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Epilepsy surgery and tuberous sclerosis complex: special considerations. Neurosurg Focus 2008 Sep;25(3):E13

Date

09/02/2008

Pubmed ID

18759614

DOI

10.3171/FOC/2008/25/9/E13

Scopus ID

2-s2.0-56649090957   46 Citations

Abstract

Epilepsy surgery for medically refractory seizures among patients with tuberous sclerosis complex (TSC) is a well-accepted treatment option. Many epilepsy centers around the world have published their experience over the past several years, supporting the idea that the best seizure control is obtained when a single tuber and associated epileptogenic zone is documented and targeted surgically. Recent advances in imaging and physiological techniques that reveal the epileptogenic zone have been used successfully in children with TSC who are being evaluated for surgery. As a result, a number of different surgical strategies have emerged, each reflecting the experience, strengths, and referral biases of the individual treating teams. Experience suggests that some patients with TSC who present with seizures that are difficult to localize and do not meet the classic selection criteria for epilepsy surgery may, nevertheless, benefit from surgery. Tuberectomy alone is often not sufficient for obtaining seizure control. Intracranial electrode recordings performed in a large number of children with TSC undergoing epilepsy surgery have raised new questions about the relationship of the cortical tuber to the epileptogenic zone in TSC. A careful assessment of the risks and benefits of any surgical strategy, compared with those associated with continued refractory epilepsy, should be considered by the treating team in conjunction with the patient's family. Epilepsy surgery has not only benefited many children with TSC, but it also facilitates the understanding of epileptogenesis in TSC.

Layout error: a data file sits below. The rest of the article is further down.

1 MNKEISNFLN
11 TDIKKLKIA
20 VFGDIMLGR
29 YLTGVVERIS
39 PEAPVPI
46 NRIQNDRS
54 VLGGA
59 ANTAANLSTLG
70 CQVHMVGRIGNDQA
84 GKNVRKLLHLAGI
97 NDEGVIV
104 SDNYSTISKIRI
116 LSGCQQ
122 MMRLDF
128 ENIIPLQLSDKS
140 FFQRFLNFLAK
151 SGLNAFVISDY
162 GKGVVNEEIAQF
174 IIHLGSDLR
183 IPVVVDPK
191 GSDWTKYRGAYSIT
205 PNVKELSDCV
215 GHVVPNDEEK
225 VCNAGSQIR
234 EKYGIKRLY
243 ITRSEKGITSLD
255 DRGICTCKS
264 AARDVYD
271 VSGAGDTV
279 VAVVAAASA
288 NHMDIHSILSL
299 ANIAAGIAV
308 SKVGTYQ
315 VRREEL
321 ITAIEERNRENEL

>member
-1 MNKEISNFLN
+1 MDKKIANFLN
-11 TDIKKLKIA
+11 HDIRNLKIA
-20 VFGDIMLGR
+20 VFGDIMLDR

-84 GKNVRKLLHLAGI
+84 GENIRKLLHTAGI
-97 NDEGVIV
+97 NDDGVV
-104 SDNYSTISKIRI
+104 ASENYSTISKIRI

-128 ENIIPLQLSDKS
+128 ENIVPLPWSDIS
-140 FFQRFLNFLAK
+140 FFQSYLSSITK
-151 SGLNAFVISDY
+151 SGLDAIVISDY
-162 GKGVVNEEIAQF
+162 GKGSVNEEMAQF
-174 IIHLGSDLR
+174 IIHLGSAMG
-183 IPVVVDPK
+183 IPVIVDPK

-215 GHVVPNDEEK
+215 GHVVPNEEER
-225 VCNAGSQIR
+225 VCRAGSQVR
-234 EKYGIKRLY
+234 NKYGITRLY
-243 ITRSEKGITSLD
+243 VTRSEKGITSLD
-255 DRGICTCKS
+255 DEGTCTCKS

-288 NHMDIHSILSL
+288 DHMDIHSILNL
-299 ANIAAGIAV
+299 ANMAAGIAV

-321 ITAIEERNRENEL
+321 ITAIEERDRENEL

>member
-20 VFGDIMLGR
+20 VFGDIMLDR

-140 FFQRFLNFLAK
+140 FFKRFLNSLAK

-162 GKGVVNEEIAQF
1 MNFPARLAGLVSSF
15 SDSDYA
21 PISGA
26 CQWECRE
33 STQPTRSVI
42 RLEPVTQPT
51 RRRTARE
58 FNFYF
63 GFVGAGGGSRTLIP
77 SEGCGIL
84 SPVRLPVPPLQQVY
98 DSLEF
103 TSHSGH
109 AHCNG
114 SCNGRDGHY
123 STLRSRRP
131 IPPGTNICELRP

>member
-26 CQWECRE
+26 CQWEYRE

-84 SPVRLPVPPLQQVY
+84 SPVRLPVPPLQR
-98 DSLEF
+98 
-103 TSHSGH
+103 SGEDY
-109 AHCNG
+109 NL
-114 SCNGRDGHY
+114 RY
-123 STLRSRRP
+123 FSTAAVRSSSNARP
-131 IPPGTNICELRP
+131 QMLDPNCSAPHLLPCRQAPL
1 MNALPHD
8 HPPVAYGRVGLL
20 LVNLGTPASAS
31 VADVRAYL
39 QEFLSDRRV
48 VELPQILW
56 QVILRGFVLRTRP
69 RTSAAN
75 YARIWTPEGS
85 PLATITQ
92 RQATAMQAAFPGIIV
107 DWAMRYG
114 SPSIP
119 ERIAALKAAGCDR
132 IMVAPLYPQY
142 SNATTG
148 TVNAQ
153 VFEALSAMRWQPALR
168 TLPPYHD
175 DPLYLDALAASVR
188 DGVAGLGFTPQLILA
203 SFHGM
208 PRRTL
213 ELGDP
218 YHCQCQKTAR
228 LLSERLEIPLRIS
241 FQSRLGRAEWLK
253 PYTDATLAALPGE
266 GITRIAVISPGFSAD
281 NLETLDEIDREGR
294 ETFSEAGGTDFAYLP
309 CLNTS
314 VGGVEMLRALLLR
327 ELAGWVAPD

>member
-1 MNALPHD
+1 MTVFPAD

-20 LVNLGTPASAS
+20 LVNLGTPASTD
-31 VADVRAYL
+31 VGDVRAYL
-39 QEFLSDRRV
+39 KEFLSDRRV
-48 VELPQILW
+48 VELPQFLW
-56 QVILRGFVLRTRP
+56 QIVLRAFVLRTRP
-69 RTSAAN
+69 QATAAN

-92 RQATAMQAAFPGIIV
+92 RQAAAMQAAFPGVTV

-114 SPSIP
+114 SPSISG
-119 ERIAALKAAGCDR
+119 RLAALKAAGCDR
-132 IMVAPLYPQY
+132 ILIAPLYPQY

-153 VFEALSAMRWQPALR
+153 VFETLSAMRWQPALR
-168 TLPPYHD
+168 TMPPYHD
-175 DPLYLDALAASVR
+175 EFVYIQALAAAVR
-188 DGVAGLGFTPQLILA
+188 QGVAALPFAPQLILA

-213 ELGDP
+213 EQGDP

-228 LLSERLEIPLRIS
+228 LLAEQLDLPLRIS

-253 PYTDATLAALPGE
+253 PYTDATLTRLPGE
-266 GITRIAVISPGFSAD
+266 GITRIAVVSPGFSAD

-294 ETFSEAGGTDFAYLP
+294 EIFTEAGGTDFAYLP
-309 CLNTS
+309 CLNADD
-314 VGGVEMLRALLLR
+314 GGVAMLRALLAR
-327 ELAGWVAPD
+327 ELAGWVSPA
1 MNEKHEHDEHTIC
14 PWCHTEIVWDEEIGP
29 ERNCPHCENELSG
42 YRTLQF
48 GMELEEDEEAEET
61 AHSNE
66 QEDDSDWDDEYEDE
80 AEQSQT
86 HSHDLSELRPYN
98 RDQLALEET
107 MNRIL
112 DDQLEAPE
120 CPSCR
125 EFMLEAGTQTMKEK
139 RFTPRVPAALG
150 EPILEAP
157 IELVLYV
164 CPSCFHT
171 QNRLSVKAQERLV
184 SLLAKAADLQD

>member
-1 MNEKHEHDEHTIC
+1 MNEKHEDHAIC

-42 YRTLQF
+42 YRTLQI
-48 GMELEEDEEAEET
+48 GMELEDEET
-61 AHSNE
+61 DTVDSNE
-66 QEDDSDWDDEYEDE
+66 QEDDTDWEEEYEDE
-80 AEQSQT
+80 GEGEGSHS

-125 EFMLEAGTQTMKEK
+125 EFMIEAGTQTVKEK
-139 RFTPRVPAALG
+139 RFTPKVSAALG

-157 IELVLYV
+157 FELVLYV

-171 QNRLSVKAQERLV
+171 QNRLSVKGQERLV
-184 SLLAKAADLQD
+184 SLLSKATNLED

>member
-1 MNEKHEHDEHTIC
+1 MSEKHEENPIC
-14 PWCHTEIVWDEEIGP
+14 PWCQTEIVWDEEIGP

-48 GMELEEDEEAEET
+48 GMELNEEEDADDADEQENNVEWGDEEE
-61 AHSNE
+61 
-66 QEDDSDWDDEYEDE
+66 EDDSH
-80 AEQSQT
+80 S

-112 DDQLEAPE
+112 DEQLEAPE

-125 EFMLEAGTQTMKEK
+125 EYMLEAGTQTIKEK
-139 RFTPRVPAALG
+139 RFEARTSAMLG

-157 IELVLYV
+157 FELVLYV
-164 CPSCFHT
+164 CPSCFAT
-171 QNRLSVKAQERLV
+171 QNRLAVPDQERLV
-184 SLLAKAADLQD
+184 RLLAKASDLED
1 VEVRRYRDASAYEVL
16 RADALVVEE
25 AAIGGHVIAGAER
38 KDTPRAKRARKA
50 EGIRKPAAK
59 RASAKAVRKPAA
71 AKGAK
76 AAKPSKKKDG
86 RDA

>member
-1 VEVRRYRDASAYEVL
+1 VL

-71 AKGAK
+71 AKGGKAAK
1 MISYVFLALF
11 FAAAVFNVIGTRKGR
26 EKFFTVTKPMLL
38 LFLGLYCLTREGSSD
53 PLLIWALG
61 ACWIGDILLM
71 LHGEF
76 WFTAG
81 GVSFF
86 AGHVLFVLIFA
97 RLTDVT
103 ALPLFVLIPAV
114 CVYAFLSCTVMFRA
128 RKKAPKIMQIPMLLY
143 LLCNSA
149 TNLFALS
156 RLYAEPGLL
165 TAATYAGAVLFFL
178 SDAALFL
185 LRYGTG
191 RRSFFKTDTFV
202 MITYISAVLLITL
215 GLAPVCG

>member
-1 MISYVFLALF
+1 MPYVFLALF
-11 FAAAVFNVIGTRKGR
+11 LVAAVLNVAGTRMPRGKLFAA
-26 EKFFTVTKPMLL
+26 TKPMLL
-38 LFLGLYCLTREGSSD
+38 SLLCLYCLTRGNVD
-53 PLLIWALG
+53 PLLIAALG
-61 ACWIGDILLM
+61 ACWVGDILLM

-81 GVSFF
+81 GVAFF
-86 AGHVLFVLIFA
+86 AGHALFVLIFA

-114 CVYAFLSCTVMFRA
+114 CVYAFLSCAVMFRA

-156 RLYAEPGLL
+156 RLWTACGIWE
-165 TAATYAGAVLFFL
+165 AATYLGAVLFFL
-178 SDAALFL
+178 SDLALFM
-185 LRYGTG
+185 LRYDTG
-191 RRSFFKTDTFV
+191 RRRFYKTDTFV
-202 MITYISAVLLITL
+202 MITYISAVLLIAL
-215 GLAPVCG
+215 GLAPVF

Author List

Bollo RJ, Kalhorn SP, Carlson C, Haegeli V, Devinsky O, Weiner HL

Author

Chad Carlson MD Professor in the Neurology department at Medical College of Wisconsin




MESH terms used to index this publication - Major topics in bold

Child, Preschool
Epilepsy
Humans
Male
Neurosurgical Procedures
Tuberous Sclerosis